It’s been a fiction-filled week for me–though I haven’t gotten to write anything of my own in that time. I’m very much enjoying the stories I’m getting to read via my workshop, and Gayla is churning hard on a brand new story, loosely related to her Deadlands Hunt book–and I have the honor of getting each new handwritten page as a text as she ratchets her word count higher.
I’ve also been sucked into the Ghosts of Tsavo, which the author sent to me via my blog for review. I’ll give you a preview of my review by saying that if you enjoy Gail Carriger’s work the way I do, you should ABSOLUTELY run to buy this book, too–and it’s currently only $.99.
All of these things have made me consider one more time why I dedicate so much time and energy to fictional words. When I ran across Lloyd Alexander’s quote, then, it struck me as pertinent. Even more so when hubs forwarded an article detailing 10 choices we’d regret in 10 years from the Buddhist perspective. In particular, endlessly waiting for another day to do the things you want to do is deadly. And gives me a handy excuse to recuse myself from the social whirl to further enjoy the variations in understanding all the fiction I enjoy brings to my life.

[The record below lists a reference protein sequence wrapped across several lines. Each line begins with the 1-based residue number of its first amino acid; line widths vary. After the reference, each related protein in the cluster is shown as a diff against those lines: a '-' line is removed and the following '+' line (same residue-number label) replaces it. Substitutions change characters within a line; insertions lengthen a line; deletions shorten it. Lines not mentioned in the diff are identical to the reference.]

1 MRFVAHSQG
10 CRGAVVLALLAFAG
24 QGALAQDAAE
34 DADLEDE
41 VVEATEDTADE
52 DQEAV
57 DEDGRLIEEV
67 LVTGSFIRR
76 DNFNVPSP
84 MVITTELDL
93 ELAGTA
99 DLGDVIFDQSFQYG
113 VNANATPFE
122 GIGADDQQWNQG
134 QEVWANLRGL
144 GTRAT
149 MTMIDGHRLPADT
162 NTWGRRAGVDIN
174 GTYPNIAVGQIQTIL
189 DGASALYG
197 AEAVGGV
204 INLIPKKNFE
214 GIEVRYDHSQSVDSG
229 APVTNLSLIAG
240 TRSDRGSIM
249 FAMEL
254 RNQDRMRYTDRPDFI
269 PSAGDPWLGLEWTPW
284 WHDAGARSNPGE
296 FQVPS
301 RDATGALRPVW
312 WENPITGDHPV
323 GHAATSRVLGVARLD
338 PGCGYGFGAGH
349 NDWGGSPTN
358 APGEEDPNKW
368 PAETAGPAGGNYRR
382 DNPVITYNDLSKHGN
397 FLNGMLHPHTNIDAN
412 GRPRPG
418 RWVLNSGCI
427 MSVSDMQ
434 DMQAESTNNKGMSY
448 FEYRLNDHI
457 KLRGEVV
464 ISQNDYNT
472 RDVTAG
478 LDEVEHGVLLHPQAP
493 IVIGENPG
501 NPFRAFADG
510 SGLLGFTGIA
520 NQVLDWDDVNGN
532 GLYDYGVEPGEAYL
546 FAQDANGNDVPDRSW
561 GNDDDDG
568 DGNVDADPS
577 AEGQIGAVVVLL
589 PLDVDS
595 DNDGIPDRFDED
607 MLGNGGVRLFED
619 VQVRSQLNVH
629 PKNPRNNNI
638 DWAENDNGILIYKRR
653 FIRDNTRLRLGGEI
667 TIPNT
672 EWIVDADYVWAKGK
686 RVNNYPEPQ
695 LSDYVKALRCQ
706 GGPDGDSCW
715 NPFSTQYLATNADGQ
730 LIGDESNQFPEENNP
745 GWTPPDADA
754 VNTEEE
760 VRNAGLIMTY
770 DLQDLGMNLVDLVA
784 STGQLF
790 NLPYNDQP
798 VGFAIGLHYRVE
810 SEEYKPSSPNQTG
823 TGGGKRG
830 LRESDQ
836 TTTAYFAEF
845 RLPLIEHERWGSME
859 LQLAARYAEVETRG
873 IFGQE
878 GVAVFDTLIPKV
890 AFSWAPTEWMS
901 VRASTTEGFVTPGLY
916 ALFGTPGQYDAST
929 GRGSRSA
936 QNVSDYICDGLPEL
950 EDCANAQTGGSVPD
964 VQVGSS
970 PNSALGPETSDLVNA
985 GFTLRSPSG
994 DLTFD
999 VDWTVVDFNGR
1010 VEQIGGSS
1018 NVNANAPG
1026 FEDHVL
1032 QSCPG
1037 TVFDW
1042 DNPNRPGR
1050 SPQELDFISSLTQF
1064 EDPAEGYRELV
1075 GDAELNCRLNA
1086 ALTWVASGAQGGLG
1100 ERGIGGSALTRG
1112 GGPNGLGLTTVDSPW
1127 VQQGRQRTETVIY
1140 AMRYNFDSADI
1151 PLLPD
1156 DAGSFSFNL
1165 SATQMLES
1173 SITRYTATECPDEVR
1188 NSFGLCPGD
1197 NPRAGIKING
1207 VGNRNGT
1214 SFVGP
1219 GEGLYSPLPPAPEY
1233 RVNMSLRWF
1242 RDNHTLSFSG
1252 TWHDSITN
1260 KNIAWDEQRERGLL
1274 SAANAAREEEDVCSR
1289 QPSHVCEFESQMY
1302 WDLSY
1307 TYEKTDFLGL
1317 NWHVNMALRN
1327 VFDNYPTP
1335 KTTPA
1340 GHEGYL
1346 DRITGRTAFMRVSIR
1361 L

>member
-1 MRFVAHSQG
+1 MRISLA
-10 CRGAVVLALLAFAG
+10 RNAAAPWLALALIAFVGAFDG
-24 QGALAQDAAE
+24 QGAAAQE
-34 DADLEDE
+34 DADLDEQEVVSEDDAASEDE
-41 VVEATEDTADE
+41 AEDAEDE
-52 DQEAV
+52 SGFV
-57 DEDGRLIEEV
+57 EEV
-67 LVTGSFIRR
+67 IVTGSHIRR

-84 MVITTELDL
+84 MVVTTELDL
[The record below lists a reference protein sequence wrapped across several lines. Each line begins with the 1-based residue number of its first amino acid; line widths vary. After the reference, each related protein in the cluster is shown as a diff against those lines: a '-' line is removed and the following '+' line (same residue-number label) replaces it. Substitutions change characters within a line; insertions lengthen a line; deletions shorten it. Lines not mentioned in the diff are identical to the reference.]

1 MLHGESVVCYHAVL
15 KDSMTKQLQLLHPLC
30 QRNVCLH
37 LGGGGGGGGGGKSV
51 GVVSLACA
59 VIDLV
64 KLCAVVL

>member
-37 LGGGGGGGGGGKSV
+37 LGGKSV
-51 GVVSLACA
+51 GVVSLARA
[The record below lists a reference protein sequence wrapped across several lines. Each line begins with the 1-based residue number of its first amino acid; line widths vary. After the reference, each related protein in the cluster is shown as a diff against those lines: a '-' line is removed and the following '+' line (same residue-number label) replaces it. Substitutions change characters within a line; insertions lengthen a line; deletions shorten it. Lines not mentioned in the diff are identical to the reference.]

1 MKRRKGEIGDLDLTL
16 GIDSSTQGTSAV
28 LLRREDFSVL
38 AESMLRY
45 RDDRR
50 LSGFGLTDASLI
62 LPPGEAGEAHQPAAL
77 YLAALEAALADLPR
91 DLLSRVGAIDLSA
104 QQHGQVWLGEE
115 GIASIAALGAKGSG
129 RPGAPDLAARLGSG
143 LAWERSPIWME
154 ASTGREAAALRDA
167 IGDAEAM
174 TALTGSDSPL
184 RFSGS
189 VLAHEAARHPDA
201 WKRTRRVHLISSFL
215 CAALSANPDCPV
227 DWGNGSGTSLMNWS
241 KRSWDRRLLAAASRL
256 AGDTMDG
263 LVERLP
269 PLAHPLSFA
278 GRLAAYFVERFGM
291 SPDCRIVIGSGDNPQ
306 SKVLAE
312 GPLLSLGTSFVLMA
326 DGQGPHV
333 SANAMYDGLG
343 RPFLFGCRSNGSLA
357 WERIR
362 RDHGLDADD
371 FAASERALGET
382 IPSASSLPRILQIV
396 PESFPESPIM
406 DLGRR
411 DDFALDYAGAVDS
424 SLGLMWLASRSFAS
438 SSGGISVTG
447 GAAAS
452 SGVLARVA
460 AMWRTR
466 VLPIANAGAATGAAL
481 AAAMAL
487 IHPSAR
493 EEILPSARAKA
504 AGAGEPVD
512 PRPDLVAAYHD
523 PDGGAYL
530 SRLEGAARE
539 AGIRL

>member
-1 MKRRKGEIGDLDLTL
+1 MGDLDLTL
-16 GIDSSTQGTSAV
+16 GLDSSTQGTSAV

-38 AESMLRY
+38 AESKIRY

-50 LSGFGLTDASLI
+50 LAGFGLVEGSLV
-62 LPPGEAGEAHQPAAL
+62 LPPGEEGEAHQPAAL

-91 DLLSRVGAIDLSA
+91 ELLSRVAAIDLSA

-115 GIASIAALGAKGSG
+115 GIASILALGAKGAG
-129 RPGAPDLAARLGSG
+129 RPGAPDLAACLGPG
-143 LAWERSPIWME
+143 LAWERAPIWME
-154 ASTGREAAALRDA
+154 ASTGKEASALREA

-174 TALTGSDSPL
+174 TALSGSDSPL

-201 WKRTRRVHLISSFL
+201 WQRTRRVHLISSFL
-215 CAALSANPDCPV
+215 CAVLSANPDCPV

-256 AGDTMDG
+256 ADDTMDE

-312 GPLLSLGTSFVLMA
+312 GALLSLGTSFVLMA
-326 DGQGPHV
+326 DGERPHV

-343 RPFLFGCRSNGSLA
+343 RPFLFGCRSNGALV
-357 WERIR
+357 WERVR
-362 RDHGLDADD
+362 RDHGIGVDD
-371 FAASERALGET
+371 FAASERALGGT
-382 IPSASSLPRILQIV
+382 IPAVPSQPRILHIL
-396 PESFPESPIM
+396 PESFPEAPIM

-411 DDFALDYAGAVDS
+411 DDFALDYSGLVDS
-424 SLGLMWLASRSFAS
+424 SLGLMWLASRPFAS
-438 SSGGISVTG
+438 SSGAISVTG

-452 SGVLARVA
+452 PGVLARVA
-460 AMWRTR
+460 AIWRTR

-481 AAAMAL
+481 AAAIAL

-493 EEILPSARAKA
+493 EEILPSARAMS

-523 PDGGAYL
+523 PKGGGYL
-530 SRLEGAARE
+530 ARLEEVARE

That list also validates the ROW80 project for its ongoing focus on helping authors develop a backbone (accountability) and document results (not giving up after repeated failures). So I walked five days this week for a total of 5.7 miles. I caught up with my crit group requirements. Hubs and I enjoyed another installment of Agent Carter for a stay-home date night.
I’m still a laggard on the house-settling and PMP studying. But that latter is shoving to June now anyway, since I’ve been approved for a more formal study group through work. I still have work to do to prepare marketing materials for hubs’ Virginia-based practice, and any other freelance work that comes my way, so I’m not ready to say I have a handle on my own expectations of myself yet, but the longer days and some of the lifestyle changes we’ve made in the past week have energized me. The workshop-generated critiques have, too. I think I might have the drive to push through to the end of the novel that’s been eluding me for over a year.
I’m marking up my regained focus as another win for fiction.